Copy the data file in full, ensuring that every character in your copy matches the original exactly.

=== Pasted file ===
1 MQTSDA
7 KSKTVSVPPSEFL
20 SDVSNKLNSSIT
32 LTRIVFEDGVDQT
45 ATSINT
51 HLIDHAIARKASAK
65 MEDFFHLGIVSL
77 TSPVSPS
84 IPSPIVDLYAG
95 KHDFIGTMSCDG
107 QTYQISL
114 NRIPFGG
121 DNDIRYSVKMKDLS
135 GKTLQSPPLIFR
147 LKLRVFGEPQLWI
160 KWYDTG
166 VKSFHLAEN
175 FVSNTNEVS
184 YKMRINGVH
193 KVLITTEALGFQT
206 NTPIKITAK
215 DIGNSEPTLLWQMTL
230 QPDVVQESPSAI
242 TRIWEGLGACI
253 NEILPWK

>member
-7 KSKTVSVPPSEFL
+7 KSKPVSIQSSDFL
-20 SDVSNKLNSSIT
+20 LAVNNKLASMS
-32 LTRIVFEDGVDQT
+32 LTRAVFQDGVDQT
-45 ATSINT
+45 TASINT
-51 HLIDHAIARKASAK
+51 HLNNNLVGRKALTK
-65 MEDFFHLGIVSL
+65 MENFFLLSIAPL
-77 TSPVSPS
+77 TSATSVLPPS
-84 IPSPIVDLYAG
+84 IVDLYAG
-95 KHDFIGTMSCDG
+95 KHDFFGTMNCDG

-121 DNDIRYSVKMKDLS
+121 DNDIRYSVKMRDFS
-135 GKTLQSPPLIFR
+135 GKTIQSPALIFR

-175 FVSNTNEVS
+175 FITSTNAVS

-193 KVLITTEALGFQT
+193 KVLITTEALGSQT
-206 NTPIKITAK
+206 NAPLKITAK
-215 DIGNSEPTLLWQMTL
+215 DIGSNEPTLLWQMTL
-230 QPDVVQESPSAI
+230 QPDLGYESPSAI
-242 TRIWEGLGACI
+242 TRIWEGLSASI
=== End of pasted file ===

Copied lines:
1 MQTSDA
7 KSKTVSVPPSEFL
20 SDVSNKLNSSIT
32 LTRIVFEDGVDQT
45 ATSINT
51 HLIDHAIARKASAK
65 MEDFFHLGIVSL
77 TSPVSPS
84 IPSPIVDLYAG
95 KHDFIGTMSCDG
107 QTYQISL
114 NRIPFGG
121 DNDIRYSVKMKDLS
135 GKTLQSPPLIFR
147 LKLRVFGEPQLWI
160 KWYDTG
166 VKSFHLAEN
175 FVSNTNEVS
184 YKMRINGVH
193 KVLITTEALGFQT
206 NTPIKITAK
215 DIGNSEPTLLWQMTL
230 QPDVVQESPSAI
242 TRIWEGLGACI
253 NEILPWK

>member
-7 KSKTVSVPPSEFL
+7 KSKPVSIQSSDFL
-20 SDVSNKLNSSIT
+20 LAVNNKLASMS
-32 LTRIVFEDGVDQT
+32 LTRAVFQDGVDQT
-45 ATSINT
+45 TASINT
-51 HLIDHAIARKASAK
+51 HLNNNLVGRKALTK
-65 MEDFFHLGIVSL
+65 MENFFLLSIAPL
-77 TSPVSPS
+77 TSATSVLPPS
-84 IPSPIVDLYAG
+84 IVDLYAG
-95 KHDFIGTMSCDG
+95 KHDFFGTMNCDG

-121 DNDIRYSVKMKDLS
+121 DNDIRYSVKMRDFS
-135 GKTLQSPPLIFR
+135 GKTIQSPALIFR

-175 FVSNTNEVS
+175 FITSTNAVS

-193 KVLITTEALGFQT
+193 KVLITTEALGSQT
-206 NTPIKITAK
+206 NAPLKITAK
-215 DIGNSEPTLLWQMTL
+215 DIGSNEPTLLWQMTL
-230 QPDVVQESPSAI
+230 QPDLGYESPSAI
-242 TRIWEGLGACI
+242 TRIWEGLSASI